Finding a new way to attack Alzheimer's
More than one in 10 people suffer from Alzheimer’s, and researchers searching for a cure may be on to something.
So-called zombie cells hold clues they may yield results for those looking at how Alzheimer’s first takes hold.
Retired Supreme Court Justice Sandra Day O’Connor recently revealed she likely has Alzheimer’s disease, joining nearly 5.5 million people who struggle with the disease. While scientists are searching for drugs that will make an impact, so far, there is no cure.
Now, researchers are watching so-called zombie cells to monitor the impact on Alzheimer’s.
“It’s tough," Mary Lou Rodriguez said. "It is tough, because I know what’s coming.”
Mary Lou was recently diagnosed with Alzheimer’s after she started forgetting important dates.
“When I started noticing that I couldn’t remember, when are the kids’ birthdays, when is our anniversary? There’s something wrong,” she said.
Mary Lou, a former San Antonio city worker, knows about Alzheimer’s. It took her sister, her mother and her brother.
“Now I’m getting flustered when people throw too much at you at once,” she said.
Patients like Mary Lou motivated a scientist to search for a cure. Dr. Miranda Orr found what some are calling zombie cells: cells that accumulate in the tangles of the brain before the protein buildup that often signals the start of Alzheimer’s disease.
“My hypothesis was that maybe these tangles are becoming a zombie or entering a zombielike state called senescence and becoming zombies like other tissues had been described,” Orr said.
These cells can kill the tissue around them. Orr started testing a drug first on post-mortem tissue, and then mice, which led to a significant finding.
“The zombie cells have developed an armor that protects themselves from their own toxic compounds," Orr said. "So what these drugs do is they disable their own armor and they kill themselves.”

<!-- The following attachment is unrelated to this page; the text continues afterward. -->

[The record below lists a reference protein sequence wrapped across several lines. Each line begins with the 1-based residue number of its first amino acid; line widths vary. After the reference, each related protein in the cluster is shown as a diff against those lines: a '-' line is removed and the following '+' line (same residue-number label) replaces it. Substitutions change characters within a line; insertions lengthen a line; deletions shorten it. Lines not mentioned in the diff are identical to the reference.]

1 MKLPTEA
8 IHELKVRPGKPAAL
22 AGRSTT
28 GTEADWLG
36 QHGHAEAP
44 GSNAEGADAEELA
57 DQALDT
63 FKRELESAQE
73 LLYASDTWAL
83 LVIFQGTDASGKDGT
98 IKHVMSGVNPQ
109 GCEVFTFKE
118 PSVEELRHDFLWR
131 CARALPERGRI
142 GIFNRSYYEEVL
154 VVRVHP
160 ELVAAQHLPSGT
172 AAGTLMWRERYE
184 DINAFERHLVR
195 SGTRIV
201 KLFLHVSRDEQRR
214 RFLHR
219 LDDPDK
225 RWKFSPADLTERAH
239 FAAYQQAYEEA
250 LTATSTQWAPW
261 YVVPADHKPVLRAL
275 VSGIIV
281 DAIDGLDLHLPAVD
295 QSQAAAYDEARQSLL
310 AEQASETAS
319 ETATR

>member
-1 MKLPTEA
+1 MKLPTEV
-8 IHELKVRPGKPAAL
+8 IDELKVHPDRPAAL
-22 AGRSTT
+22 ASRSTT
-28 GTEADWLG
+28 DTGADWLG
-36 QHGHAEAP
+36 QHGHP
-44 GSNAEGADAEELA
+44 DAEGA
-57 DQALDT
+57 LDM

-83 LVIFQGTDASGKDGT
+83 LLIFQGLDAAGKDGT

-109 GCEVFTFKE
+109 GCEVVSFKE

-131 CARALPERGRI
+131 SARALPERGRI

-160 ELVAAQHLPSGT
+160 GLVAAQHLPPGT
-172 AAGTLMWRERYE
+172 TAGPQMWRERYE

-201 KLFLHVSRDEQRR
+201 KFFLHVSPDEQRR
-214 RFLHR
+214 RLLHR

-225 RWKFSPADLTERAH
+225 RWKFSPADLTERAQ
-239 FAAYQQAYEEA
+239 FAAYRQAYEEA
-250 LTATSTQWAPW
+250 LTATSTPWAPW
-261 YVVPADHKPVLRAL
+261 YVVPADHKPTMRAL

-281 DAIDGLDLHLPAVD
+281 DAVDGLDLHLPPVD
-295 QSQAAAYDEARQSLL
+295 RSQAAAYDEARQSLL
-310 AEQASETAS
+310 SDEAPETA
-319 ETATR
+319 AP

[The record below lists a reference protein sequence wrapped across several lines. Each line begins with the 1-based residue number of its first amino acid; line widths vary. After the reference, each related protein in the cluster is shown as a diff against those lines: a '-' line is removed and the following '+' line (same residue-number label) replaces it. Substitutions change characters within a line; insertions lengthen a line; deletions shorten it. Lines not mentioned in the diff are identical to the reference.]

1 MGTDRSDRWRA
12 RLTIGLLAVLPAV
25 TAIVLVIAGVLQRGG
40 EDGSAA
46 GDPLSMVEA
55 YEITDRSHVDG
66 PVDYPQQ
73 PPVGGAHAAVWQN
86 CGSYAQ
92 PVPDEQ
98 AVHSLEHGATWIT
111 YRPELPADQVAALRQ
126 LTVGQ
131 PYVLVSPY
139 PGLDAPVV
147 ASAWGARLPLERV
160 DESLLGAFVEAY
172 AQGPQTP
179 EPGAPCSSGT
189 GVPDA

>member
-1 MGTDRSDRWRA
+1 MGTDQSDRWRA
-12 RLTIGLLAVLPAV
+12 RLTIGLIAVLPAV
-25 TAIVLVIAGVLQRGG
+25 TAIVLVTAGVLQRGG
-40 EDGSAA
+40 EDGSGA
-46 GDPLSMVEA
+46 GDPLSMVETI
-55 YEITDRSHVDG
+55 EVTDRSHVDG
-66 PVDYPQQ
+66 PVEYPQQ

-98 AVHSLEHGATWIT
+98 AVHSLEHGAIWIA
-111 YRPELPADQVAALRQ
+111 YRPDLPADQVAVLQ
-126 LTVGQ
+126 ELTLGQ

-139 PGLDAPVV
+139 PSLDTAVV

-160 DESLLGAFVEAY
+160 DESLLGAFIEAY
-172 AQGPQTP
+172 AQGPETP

Orr believes once the zombie cells self-destruct, the source of the disease is cleared from the tissue. It's a possible step toward someday finding a cure.
Orr said that when the zombie cells were taken out, diseased mice appeared to have healthier brains. Also, inflammation was eliminated and the mice maintained normal brain mass.
Orr says she has a vested interest in finding a cure: her own grandmother died at age 71 of Alzheimer’s.
TOPIC: ZOMBIE CELLS ATTACK ALZHEIMER’S
REPORT: MB #4501
BACKGROUND: Alzheimer’s is the most common cause of dementia, a general term for memory loss and other cognitive disabilities serious enough to interfere with daily life. It’s not a normal part of aging but the greatest known risk factor is old age. The majority of people with Alzheimer’s are 65 and older, but approximately 200,000 Americans under the age of 65 have early-onset Alzheimer’s. It’s a progressive disease and dementia symptoms gradually worsen over a number of years. Symptoms can range from mild memory loss early on to individuals losing the ability to carry on a conversation and respond to their environment. It’s the sixth leading cause of death in the United States. Those with Alzheimer’s live an average of eight years after their symptoms become noticeable to other, but survival can range from four to 20 years depending on age and health conditions. While there is no cure, research continues and treatments are available that can temporarily slow the worsening of dementia symptoms and improve quality of life for those with Alzheimer’s and their caregiver.
SYMPTOMS: The most common symptom of Alzheimer’s early on is difficulty remembering newly learned information, as the disease typically begins in the part of the brain that affects learning. As it advances through the brain, more severe symptoms emerge such as disorientation, mood and behavior changes, deepening confusion about events, time, and place, and unfounded suspicions about family, friends, and caregivers. It can eventually result in serious memory loss, difficulty speaking, swallowing, and walking. People with signs of Alzheimer’s may find it hard to recognize they have a problem, while it may be more obvious to family or friends. Anyone experiencing dementia-like symptoms should see a doctor as soon as possible. Contact the Alzheimer’s Association hotline 24/7 at 800-272-3900 for assistance finding a doctor who can evaluate memory problems.
NEW TECHNOLOGY: Results from two studies show that a new non-invasive imaging device called optical coherence tomography angiography (OCTA) can detect signs of Alzheimer’s disease in a matter of seconds. Researchers determined that small blood vessels in the retina at the back of the eye are altered in patients with Alzheimer’s. Altered blood vessels were also found in patients with a family history of Alzheimer’s but no symptoms. "This project meets a huge unmet need," ophthalmologist and lead author Dr. Fekrat said. "It's not possible for current techniques like a brain scan or lumbar puncture (spinal tap) to screen the number of patients with this disease. We need to detect the disease earlier.”